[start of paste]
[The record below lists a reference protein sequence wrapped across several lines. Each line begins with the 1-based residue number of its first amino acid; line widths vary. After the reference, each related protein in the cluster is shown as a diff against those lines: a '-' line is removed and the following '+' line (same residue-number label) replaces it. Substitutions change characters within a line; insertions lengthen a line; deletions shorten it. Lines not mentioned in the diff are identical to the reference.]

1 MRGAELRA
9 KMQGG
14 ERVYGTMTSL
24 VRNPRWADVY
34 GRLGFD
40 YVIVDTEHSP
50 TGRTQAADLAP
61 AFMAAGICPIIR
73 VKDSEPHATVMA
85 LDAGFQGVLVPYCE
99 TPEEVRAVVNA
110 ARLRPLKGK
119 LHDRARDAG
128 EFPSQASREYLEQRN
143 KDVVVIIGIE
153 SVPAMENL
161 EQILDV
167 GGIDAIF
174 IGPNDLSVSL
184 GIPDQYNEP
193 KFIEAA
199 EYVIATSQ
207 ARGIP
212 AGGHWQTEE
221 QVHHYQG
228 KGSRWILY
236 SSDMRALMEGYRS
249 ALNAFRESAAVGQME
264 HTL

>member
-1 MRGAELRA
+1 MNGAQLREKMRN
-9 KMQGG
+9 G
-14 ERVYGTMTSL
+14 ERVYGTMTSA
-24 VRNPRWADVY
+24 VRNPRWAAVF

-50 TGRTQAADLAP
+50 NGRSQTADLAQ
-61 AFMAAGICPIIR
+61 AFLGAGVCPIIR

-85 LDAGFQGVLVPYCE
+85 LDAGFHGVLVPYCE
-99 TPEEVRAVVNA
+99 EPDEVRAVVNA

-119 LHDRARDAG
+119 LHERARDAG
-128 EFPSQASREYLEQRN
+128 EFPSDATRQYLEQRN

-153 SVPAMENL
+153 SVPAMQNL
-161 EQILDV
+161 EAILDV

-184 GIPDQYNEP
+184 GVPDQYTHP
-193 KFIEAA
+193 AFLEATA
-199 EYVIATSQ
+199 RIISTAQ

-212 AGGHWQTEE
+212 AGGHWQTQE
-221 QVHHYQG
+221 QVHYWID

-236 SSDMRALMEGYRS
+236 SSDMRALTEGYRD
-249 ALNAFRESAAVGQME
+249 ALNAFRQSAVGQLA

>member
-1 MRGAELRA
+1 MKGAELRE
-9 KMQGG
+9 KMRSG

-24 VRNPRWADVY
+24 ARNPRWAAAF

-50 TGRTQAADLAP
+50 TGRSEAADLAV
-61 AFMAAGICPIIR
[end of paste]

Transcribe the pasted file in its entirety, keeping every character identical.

[The record below lists a reference protein sequence wrapped across several lines. Each line begins with the 1-based residue number of its first amino acid; line widths vary. After the reference, each related protein in the cluster is shown as a diff against those lines: a '-' line is removed and the following '+' line (same residue-number label) replaces it. Substitutions change characters within a line; insertions lengthen a line; deletions shorten it. Lines not mentioned in the diff are identical to the reference.]

1 MRGAELRA
9 KMQGG
14 ERVYGTMTSL
24 VRNPRWADVY
34 GRLGFD
40 YVIVDTEHSP
50 TGRTQAADLAP
61 AFMAAGICPIIR
73 VKDSEPHATVMA
85 LDAGFQGVLVPYCE
99 TPEEVRAVVNA
110 ARLRPLKGK
119 LHDRARDAG
128 EFPSQASREYLEQRN
143 KDVVVIIGIE
153 SVPAMENL
161 EQILDV
167 GGIDAIF
174 IGPNDLSVSL
184 GIPDQYNEP
193 KFIEAA
199 EYVIATSQ
207 ARGIP
212 AGGHWQTEE
221 QVHHYQG
228 KGSRWILY
236 SSDMRALMEGYRS
249 ALNAFRESAAVGQME
264 HTL

>member
-1 MRGAELRA
+1 MNGAQLREKMRN
-9 KMQGG
+9 G
-14 ERVYGTMTSL
+14 ERVYGTMTSA
-24 VRNPRWADVY
+24 VRNPRWAAVF

-50 TGRTQAADLAP
+50 NGRSQTADLAQ
-61 AFMAAGICPIIR
+61 AFLGAGVCPIIR

-85 LDAGFQGVLVPYCE
+85 LDAGFHGVLVPYCE
-99 TPEEVRAVVNA
+99 EPDEVRAVVNA

-119 LHDRARDAG
+119 LHERARDAG
-128 EFPSQASREYLEQRN
+128 EFPSDATRQYLEQRN

-153 SVPAMENL
+153 SVPAMQNL
-161 EQILDV
+161 EAILDV

-184 GIPDQYNEP
+184 GVPDQYTHP
-193 KFIEAA
+193 AFLEATA
-199 EYVIATSQ
+199 RIISTAQ

-212 AGGHWQTEE
+212 AGGHWQTQE
-221 QVHHYQG
+221 QVHYWID

-236 SSDMRALMEGYRS
+236 SSDMRALTEGYRD
-249 ALNAFRESAAVGQME
+249 ALNAFRQSAVGQLA

>member
-1 MRGAELRA
+1 MKGAELRE
-9 KMQGG
+9 KMRSG

-24 VRNPRWADVY
+24 ARNPRWAAAF

-50 TGRTQAADLAP
+50 TGRSEAADLAV
-61 AFMAAGICPIIR